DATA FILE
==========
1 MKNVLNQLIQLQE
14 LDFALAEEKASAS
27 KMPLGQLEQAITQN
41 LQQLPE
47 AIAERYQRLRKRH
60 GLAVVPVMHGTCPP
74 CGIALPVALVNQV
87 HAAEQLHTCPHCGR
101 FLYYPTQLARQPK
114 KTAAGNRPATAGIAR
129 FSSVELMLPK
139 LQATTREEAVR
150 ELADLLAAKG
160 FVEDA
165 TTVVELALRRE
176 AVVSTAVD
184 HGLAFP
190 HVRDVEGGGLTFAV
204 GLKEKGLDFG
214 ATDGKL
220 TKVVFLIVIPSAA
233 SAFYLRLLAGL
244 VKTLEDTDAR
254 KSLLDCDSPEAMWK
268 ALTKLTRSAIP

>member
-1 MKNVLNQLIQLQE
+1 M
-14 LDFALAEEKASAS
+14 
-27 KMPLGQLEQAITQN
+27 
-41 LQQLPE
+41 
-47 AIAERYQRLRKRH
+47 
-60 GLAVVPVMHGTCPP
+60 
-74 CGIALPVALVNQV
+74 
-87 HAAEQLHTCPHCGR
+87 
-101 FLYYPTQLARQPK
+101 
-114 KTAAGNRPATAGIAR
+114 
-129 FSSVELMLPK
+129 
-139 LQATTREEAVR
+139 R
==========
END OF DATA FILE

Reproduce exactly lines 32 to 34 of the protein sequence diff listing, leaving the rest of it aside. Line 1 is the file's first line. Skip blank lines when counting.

+27 
-41 LQQLPE
+41 